Now, all that has no romance about it – it’s just a summation of the mechanics of intellectual evolution. I’ll still take Kung’s definition of religion – a definition that has striven to grasp the unfathomable mystery of it all …

  2. I haven’t made the connection before, but Russell is delightfully elfish. He is cast perfectly as Puck, ‘that merry wanderer of the night’. Ironically today, I ordered Mendelssohn’s incidental music for A Midsummer Night’s Dream complete with Shakespeare’s (English) text. I like Hexham’s paintbox of definitions and I’d be interested in a more multi textured atheism. And I have always been particularly fond of Scipio…

  3. Yes, Russell was often mischievous. I am completely in love with his views on the mediocrity of John Dewey (and American philosophy in general) though the balance has shifted substantially since that debate. Ayer once chastised me brutally for “adopting” Russell’s views uncritically, and someone who tutored both me and Hitchens (!), Anthony Kenny said that Russell’s book on the history of philosophy is a text he will not let students read beyond first year. Snicker.

    • Snicker, scoff. I didn’t even read it in my first year I don’t think – I found it later and still read it. And now that I know he is really Puck, he’s that much more meaningful. Ayer, religious language is meaningless, didn’t know a good Puck. And Hitchens!? How entertaining – at the same time?

  4. Extracts from “The Reality of God” by Schubert M. Ogden.pp 40, 41. He is one of the more significant interpreters of Process Thought in the works of Whitehead and Hartshorne.

    The characteristic deficiency of all nonthestic moral theories is 6hat they leave the final depth of mprality itself utterly unillumined. Although they may well focus our moral action and the immanent standards by which it is governed, they fail to render at all intelligible the uderlying confidence and its transcendent ground in which our moral activity, as our life generally, actually has its roots.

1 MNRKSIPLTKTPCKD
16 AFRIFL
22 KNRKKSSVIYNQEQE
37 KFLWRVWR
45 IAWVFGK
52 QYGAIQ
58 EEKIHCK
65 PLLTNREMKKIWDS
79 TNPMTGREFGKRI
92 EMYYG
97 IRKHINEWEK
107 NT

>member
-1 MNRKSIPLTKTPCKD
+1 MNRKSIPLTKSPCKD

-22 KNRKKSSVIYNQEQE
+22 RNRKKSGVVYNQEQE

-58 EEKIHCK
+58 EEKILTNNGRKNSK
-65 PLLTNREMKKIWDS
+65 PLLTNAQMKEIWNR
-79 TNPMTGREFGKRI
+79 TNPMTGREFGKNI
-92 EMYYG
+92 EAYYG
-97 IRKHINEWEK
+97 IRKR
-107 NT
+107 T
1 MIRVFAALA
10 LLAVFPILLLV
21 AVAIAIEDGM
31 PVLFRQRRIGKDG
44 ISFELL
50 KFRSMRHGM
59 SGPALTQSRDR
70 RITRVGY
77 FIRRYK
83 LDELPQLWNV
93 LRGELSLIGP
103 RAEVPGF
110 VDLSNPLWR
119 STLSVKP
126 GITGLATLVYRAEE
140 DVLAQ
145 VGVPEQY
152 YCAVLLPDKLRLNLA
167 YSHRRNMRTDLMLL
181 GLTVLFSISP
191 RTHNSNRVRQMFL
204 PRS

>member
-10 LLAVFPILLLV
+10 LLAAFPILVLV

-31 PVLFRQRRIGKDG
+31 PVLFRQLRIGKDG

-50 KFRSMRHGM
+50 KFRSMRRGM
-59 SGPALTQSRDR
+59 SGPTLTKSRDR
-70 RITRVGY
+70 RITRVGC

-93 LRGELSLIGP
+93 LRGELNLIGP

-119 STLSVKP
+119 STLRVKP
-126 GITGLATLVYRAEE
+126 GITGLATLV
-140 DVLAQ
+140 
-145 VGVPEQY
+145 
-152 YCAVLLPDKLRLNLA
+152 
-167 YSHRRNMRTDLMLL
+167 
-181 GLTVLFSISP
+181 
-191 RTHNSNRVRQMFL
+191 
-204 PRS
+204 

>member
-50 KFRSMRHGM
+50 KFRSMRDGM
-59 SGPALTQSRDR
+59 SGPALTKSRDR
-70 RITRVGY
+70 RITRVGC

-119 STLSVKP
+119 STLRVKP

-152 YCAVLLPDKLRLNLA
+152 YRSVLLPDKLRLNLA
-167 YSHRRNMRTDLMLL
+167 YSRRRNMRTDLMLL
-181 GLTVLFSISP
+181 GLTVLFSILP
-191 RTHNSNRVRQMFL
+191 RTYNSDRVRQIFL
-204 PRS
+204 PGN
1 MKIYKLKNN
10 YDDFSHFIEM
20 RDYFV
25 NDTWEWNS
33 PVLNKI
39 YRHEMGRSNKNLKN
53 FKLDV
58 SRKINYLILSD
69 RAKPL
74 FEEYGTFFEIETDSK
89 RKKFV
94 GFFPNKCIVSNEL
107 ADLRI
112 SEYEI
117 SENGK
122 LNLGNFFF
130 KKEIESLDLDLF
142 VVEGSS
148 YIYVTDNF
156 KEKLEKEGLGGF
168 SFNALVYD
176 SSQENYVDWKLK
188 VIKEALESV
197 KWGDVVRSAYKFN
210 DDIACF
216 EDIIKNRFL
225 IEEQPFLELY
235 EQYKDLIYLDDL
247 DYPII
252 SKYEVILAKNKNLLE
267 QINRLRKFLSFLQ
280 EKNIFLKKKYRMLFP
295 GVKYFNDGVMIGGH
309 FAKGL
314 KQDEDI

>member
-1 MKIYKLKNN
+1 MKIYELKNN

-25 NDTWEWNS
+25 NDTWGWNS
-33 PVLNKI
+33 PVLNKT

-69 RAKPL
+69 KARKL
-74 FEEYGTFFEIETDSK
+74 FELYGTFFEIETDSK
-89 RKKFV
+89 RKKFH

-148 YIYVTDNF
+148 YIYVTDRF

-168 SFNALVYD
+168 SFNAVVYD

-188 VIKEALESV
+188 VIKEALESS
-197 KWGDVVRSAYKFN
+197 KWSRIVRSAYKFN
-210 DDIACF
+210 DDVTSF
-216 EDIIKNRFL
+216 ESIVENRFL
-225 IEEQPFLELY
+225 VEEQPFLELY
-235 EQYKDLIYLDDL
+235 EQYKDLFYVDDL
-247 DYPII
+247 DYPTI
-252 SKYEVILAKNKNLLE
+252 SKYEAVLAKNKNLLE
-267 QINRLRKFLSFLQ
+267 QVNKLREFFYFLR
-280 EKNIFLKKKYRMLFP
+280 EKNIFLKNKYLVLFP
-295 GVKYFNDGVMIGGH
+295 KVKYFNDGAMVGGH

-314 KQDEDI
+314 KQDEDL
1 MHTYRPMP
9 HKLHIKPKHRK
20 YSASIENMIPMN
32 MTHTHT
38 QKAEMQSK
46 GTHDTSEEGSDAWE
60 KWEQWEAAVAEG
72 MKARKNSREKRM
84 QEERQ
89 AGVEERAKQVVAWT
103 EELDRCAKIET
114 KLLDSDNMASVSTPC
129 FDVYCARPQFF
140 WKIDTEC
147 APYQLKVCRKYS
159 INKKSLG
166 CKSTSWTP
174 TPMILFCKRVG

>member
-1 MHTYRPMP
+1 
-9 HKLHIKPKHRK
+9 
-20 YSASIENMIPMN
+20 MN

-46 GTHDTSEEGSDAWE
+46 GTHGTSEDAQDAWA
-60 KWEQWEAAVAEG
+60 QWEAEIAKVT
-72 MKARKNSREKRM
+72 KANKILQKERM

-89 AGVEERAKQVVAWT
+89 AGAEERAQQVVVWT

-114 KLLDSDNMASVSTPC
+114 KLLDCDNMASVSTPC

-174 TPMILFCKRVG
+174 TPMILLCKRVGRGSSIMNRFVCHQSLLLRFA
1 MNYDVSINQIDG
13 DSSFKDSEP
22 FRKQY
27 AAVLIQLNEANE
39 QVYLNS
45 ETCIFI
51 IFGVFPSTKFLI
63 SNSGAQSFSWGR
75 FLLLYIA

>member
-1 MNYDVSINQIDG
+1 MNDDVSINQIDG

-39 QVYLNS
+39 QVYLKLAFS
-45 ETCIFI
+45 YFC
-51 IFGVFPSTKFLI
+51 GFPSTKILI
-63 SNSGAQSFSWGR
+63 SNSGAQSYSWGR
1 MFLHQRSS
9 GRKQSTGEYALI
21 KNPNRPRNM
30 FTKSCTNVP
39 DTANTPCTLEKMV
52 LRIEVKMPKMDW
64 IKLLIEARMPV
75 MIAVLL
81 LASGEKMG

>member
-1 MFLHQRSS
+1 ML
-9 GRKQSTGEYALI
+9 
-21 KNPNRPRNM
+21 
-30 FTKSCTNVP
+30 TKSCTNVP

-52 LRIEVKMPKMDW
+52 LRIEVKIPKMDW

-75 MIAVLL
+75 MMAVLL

Often enough, this failure is not lacking in a certain irony. Proponents of nonthestic moral theories typically pride themselves on their right to give a fully rational account of man’s moral exprience. Nothing in this experiece, they contend, is to be left merely at the level of unexamined belief or tradition. but must be raised to the level of complete self-consciousness. Ironically, however, this demand for rationality is not extended to the basic confidence that all our moral experience necessarily presupposes. Hence, for all their vaulted “Humanism” such theories are, in truth, deficiently humanistic. While they may cast a bright light on the foreground of moralit y, they leave what Whitehead calls its “backgroubd” wholly obcsure. They allow the original faith in which all our action is finally based to remain a merely incompleteness, quasi-animal kind of faih.
    More later.

  5. TThanks Joe for the comment but you have jumped a bit ahead of me. That was the first of a two part comment. Writing online ties up my single phone line which restricts posting.
    I make note of the fact that The Reaslity of God is the Ogden prior to nhis change of mind about NT Scripture which occured in 1974. In his article Faith and Freedom (1980) he tell of his decision that he could no longer accept the neo-orthodox understanding of NT Scripture – he now recognizes that none of the writings of the NT is apostolic witness to the HJ. We now must locate this norm not in the writings of the NT but in the earliest layer of the synoptic tradition In my letter to you dated March 24, 2009, I tried to identify this earliest layer, the real source of apostolic witness. I have no question but that Ogden stands today in even stronger conviction of this extract. But that is another discussion. Now I continue with the 2nd part of the extract.